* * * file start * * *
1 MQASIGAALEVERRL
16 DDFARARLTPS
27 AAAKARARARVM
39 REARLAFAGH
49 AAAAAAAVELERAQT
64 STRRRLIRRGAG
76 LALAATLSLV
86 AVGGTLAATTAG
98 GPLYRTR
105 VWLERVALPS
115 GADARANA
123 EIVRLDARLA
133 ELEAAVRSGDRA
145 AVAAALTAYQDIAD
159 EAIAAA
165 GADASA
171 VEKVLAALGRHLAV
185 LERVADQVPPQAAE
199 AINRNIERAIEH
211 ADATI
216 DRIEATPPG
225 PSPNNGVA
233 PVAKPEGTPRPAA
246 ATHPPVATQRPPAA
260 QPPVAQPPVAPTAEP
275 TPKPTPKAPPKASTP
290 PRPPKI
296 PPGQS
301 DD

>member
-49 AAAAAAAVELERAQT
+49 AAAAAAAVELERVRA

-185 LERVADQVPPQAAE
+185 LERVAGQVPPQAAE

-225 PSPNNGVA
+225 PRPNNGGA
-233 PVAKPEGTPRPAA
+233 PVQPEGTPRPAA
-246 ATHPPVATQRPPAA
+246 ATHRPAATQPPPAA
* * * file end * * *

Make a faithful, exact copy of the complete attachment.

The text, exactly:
1 MQASIGAALEVERRL
16 DDFARARLTPS
27 AAAKARARARVM
39 REARLAFAGH
49 AAAAAAAVELERAQT
64 STRRRLIRRGAG
76 LALAATLSLV
86 AVGGTLAATTAG
98 GPLYRTR
105 VWLERVALPS
115 GADARANA
123 EIVRLDARLA
133 ELEAAVRSGDRA
145 AVAAALTAYQDIAD
159 EAIAAA
165 GADASA
171 VEKVLAALGRHLAV
185 LERVADQVPPQAAE
199 AINRNIERAIEH
211 ADATI
216 DRIEATPPG
225 PSPNNGVA
233 PVAKPEGTPRPAA
246 ATHPPVATQRPPAA
260 QPPVAQPPVAPTAEP
275 TPKPTPKAPPKASTP
290 PRPPKI
296 PPGQS
301 DD

>member
-49 AAAAAAAVELERAQT
+49 AAAAAAAVELERVRA

-185 LERVADQVPPQAAE
+185 LERVAGQVPPQAAE

-225 PSPNNGVA
+225 PRPNNGGA
-233 PVAKPEGTPRPAA
+233 PVQPEGTPRPAA
-246 ATHPPVATQRPPAA
+246 ATHRPAATQPPPAA